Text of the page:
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Monday, June 04, 2007

The Mailbag: A Reader on Lugovoi

Letters, we get letters, we get lots of cards and letters every day

A reader offers some additional thoughts on the Lugovoi scandal by e-mail:

I think most people who read this blog would probably find Mr Lugovoi's recent accusations in his hour and a half marathon news conference totally unbelievable. Unfortunately, not only will the vast majority of Russians accept them almost without question but I am sure that quite a significant proportion of people in western countries will believe them as well. After all there are plenty who believe that the twin towers were brought down by controlled demolition.

It is also evident that the Russian media take them extremely seriously. A Russian newspaper reported on the news conference: "Overall, more than 130 Russian and foreign reporters, as well as crews from 26 TV-channels were accredited to the event." Since the Russian media is now mainly state owned and largely state controlled it is hard to resist the conclusion that the news conference was instigated with Kremlin involvement.

However, it is easy to forget that no British law enforcement, judicial, or government official has accused the Kremlin of complicity in Litvinenko's murder. The whole news conference was (in theory) only for an independent businessman to give his alibi (and of course to make a huge string of unsubstantiated counter-allegations). It is therefore a bit rich for the Kremlin to accuse Britain of trying to politicise Litvinenko's murder*, when British statements have instead been to remind everyone that it is a criminal case (even though they know it might well have been state sponsored murder).

* Russian Foreign Minister Sergei Lavrov was quoted by news agency Interfax as saying, "We see attempts from the British side to use a criminal case for stirring up some kind of political campaign. We are against this,". I think he protests too much!

I would also like to offer some observations on the central accusation, that the British secret service tried to recruit Lugovoi to try to find information to blacken Mr Putin's name (and apparently his family as well). Firstly, it does not take secret services to start false rumours and publicise them. In a free country the tabloid press is perfectly capable of unearthing not just rumours but genuine damaging information about public figures. Granted in Russia it may be more difficult and dangerous, but anyway, if there is no damaging information to discover, why should Putin be worried?

Really, the best person at the job of blackening Putin's name is V V Putin himself. The archived articles in this blog are testament to that, and the fact that the British media and especially the British government have so little interest in the issues that they deal with is testament to the fact that Britain is not waging any kind of propaganda campaign against Russia, let alone the kind of information cold war that Mr Lugovoi implies.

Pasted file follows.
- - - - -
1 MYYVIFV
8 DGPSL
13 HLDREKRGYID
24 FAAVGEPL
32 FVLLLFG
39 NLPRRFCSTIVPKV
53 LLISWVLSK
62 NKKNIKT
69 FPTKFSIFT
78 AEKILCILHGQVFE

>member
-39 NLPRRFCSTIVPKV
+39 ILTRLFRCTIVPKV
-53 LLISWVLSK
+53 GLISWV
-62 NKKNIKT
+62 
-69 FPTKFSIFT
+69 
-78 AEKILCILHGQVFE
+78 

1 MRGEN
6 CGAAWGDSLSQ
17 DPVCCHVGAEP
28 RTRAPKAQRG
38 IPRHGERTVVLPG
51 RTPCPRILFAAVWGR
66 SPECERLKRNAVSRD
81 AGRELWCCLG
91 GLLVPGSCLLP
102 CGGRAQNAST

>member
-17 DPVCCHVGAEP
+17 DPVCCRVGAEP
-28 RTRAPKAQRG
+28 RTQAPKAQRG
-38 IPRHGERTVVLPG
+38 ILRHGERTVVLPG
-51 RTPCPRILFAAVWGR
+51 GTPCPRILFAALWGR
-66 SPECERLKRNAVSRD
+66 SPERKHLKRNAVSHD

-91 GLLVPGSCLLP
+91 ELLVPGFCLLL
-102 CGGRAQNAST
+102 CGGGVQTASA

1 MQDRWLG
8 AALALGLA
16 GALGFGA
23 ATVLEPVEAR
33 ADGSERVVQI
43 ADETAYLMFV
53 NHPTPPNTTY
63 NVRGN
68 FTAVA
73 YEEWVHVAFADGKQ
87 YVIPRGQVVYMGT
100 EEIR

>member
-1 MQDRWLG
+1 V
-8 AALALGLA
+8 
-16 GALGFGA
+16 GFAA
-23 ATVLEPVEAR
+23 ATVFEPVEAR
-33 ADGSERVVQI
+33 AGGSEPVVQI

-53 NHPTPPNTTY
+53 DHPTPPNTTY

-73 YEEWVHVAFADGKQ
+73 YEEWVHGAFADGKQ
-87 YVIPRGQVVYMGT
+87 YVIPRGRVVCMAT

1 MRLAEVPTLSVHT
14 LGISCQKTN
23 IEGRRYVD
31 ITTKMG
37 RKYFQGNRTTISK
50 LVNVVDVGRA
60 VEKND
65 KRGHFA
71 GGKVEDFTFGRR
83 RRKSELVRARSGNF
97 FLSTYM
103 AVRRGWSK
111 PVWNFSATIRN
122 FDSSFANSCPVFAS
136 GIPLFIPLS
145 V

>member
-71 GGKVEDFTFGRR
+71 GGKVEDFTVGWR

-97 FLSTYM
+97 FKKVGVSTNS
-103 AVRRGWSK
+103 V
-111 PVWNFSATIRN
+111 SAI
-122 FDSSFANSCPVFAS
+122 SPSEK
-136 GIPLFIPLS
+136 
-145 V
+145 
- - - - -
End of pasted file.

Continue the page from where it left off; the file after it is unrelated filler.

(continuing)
Pat said...

On a related matter, from a BBC report Monday:

"Russia's constitution did not permit it to hand over citizens and British prosecutors' competence was in doubt if they had not known that, Mr Putin said."

The Russian Constitution article 63.2:

"The extradition of persons charged with crimes and also the hand-over of convicts for serving time in other countries shall be effected on the basis of the federal law or international treaty of the Russian Federation."

European Convention on Extradition (as co-signed by Russia), Article 1:

"The Contracting Parties undertake to surrender to each other, subject to the provisions and conditions laid down in this Convention, all persons against whom the competent authorities of the requesting Party are proceeding for an offence or who are wanted by the said authorities for the carrying out of a sentence or detention order."

After lying, in effect, Putin even conceded in an interview with Italian newspaper Corriere della Sera that he had consulted with the Prosecutor General, whose responsibility it is to assess the validity of an extradition case.
For the record, I find it inconceivable that the Russian government had anything to do with the organisation of the murder of a low-level former FSB functionary. But Putin's pride, arrogance and dishonesty over the extradition issue makes him complicit after the fact at the very least. No British politician has stooped to making such absurd and imflammatory remarks, no British prosecutor has attempted to make a case for politically motivated assassination, which makes Putin's remarks ill-judged in the extreme.

La Russophobe said...

Thanks for the comment! We've analyzed this topic here:

It's truly frightening that the people of Russia are prepared to allow the creation of another through-the-looking-glass state where laws mean nothing but what the Kremlin says they mean.

Anonymous said...

Very good points Pat - I wish the information you provide was more widely known. I just believed the Russians when they said the consitution forbad extradition... and the Western press when they repeated it.

Whoops. Silly me. I should have known better. Never take things as face value when you are dealing with the Russians.